As new figures reveal the true scale of the tracker mortgage scandal, the need for real accountability at both the institution and individual senior executive level is imperative, according to Fianna Fáil Spokesperson on Finance Michael McGrath.
Deputy McGrath was commenting as the Central Bank increased the estimate of affected customers by 13,600, bringing the overall total to date to 33,700.
Deputy McGrath added, “The real story behind today’s update is that the lenders did not voluntarily reveal the full extent of the tracker mortgage scandal. It is evident that the Central Bank had to seriously flex its muscles to force the lenders to face up to the scale of this scandal. The Central Bank should be commended for doing its job and the lenders should be slammed for having to be dragged kicking and screaming to the truth.
“We all have to bear in mind the human stories that lie behind each of the affected mortgage accounts. For some, the impact may have been modest enough and manageable. For others, the impact was devastating and included the loss of their home.
“The absolute priority now is to ensure that all 26,600 customers in this current Examination get the justice they deserve. This has to include fair and reasonable compensation which takes account of their individual circumstances.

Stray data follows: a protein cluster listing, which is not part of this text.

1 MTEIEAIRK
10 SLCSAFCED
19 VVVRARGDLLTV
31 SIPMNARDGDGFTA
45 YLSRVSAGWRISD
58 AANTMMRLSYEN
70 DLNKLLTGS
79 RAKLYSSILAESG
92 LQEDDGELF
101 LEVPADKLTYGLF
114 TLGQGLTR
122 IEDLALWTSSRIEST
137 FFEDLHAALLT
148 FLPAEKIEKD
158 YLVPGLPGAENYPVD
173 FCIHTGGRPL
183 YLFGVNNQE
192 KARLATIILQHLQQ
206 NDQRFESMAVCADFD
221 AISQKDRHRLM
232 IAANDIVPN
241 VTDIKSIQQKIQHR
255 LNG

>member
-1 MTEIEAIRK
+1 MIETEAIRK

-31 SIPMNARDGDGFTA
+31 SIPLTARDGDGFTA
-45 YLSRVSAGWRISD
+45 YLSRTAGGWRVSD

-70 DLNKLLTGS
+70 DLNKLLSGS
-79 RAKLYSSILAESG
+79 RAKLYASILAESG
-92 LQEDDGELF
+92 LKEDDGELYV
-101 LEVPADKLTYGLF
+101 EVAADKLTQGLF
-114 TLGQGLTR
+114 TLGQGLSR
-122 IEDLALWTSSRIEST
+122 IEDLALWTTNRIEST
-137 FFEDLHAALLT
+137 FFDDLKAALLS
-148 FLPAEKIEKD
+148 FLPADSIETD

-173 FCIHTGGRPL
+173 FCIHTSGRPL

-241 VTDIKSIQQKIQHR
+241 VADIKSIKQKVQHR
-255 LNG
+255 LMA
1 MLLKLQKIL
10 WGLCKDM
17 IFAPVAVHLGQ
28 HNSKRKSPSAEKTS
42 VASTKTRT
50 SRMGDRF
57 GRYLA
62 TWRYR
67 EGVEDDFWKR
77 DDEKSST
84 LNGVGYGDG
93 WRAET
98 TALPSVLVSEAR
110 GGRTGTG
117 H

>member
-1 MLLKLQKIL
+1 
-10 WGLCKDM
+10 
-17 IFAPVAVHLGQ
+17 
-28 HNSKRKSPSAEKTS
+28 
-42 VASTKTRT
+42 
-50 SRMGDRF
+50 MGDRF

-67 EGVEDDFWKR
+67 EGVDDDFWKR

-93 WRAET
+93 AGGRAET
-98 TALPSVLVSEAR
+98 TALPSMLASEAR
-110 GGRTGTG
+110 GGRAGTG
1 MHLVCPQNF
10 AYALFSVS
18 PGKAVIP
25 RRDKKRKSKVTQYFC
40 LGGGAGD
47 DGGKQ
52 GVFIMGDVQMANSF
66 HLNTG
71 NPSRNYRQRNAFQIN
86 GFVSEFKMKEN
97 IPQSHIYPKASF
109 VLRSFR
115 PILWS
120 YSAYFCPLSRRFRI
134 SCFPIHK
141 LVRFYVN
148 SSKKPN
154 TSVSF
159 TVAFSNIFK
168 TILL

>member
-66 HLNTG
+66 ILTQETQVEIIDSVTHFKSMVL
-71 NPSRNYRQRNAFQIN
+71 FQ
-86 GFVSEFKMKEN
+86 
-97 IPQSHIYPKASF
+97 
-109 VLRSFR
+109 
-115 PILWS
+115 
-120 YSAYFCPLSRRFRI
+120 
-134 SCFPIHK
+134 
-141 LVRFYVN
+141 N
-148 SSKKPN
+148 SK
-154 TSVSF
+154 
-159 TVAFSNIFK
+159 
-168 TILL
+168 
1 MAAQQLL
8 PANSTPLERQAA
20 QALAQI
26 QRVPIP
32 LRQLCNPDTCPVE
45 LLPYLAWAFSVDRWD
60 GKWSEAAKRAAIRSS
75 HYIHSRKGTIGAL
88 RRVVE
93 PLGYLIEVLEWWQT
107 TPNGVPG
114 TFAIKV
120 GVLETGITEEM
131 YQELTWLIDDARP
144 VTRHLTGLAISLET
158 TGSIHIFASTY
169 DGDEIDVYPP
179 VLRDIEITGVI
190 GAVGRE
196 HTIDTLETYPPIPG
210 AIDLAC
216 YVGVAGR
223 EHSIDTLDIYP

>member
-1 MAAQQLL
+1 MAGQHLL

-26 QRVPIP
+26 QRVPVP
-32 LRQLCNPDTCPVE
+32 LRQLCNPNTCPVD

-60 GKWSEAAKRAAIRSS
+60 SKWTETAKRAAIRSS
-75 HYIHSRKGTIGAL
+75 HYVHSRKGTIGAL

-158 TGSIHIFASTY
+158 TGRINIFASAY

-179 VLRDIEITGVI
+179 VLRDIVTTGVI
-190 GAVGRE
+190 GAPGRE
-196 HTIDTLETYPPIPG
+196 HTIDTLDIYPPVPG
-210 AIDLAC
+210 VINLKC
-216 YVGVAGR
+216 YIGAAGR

“Beyond looking after those affected, this scandal really has to be watershed in Irish banking. The Central Bank expects that all the main lenders will face enforcement investigations. People will be sceptical about the effects of this. At the end of this process, there simply has to be real accountability – for both the institutions but also for anyone identified within them as being responsible for this in the first place. It was hardly an accident that all the banks made the same mistake – in their own favour.
“The Oireachtas Finance Committee, of which I am a member, will resume questioning the Minister for Finance, the Central Bank and all the main banks on this issue in January during a new round of hearings on this issue,” concluded McGrath.